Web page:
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Let's say we're designing a video game. We have some sprites on the map and we want to call some method of the particular sprite at some particular position.

We are using one broadly-known C++ framework. It has an GraphicsItem class, and ALL our sprites are derived from it. Now, framework has a method to get a pointer of the GraphicsItem at any position on the map.

We've got two options now:

  1. Cast from GraphicsItem* to our Sprite* and call Sprite's method. (We know for sure that all the graphics items on the map are instances of Sprite)

  2. Make some crazy things like Store pointers to Sprite in some container, iterate through them, compare address vales and get straight Sprite* without casting.

The question is: what is the best practice in this case? I was always told to avoid typecasting because it means you've got design issues. But how can I change design to avoid typecasting here? And extra iteration over a container with a comparison is just... crazy...

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Do you mean QGraphicsItem *QGraphicsScene::itemAt()? If so, it helps to be specific when you can. –  Greg Hewgill Feb 26 '13 at 2:29
Yes, that's what I mean. I've tried to make the question more general. –  Kolyunya Feb 26 '13 at 2:31
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2 Answers

up vote 4 down vote accepted

If you know that everything in the scene is an instance of Sprite, then there should be no problem with typecasting. You can enable RTTI and use dynamic_cast<Sprite *> to be extra certain.

If there may be other GraphicsItem elements that are not instances of Sprite, then you could keep a set (perhaps QSet<GraphicsItem *>) which holds pointers to instances of Sprite that should appear in the scene. When you get a pointer from the scene, check to make sure it is in the set of sprites. This has the disadvantage of requiring that you maintain the set alongside maintenance of the scene itself.

It certainly would not be necessary to create a mapping container that maps a GraphicsItem * to a Sprite *.

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I don't think set is ever going to do anything faster than dynamic_cast, let alone a static_cast. –  Jan Hudec Feb 26 '13 at 9:44
unordered_set may well beat dynamic_cast, or a similar structure with a solid implementation. –  DeadMG Feb 26 '13 at 10:48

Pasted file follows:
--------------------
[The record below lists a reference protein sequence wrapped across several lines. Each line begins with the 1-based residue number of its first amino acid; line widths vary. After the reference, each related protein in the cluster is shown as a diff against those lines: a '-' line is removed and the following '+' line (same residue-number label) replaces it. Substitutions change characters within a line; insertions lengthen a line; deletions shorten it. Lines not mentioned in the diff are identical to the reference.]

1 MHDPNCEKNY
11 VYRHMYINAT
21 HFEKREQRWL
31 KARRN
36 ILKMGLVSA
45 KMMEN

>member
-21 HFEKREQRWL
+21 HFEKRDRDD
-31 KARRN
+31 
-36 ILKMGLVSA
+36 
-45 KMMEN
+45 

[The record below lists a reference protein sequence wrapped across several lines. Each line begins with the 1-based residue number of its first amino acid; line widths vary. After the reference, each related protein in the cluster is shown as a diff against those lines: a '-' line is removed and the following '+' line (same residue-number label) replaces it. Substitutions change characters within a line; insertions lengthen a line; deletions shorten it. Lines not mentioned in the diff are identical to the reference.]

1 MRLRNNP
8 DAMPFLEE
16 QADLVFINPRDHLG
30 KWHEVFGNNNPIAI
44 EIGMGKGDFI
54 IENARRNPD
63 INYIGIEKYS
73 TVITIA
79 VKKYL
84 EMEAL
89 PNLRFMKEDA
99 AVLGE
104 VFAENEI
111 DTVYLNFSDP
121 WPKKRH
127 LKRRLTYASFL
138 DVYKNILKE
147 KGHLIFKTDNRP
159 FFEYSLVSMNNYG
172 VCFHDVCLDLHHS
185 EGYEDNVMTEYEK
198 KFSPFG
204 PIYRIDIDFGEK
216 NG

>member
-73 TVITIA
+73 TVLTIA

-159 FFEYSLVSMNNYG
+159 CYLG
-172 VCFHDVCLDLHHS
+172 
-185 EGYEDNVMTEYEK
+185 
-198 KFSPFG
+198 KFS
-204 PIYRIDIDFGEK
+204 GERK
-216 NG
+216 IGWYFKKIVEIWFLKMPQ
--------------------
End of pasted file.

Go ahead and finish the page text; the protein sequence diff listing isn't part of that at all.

My suggestion to use a set was merely to provide an alternative to relying entirely on a dynamic_cast, in case the OP has some objection to using RTTI. –  Greg Hewgill Feb 26 '13 at 17:46
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An implicit cast to first base type and the reverse static cast to derived type when you are certain it is that type are exactly zero operations at runtime. You can't beat that.

An implicit cast to non-first base type and the reverse static cast to derived type which has the base as non-first is a simple increment/decrement with a null pointer check. It has a cost, but it's trivial and you won't beat it with any lookup.

A dynamic cast reads the virtual method table pointer from the object, compares it to the one for the target class and if you are casting to what is still base of the actual type, follows some chain of pointers to check it. A bit higher cost, but it's still unlikely you could beat it with any kind of lookup.

So, by all means cast. Use dynamic cast if you need to check the type (the base type has to have at least one virtual member for it to work, but it's certainly the case here).

Yes, if you need to type-cast, it indeed usually means you have design issues. But in this case it is not your design issues. If the library provided a means to specify your own base class derived from the interface the library needs and returned that to you (via templating), you could do with virtual methods, possibly utilizing visitor patter from there. Alas it does not, so you have to cast. If you want, you could wrap the canvas in your own class that will do the casting and will also wrap the insertion to ensure that all items are indeed sprites.

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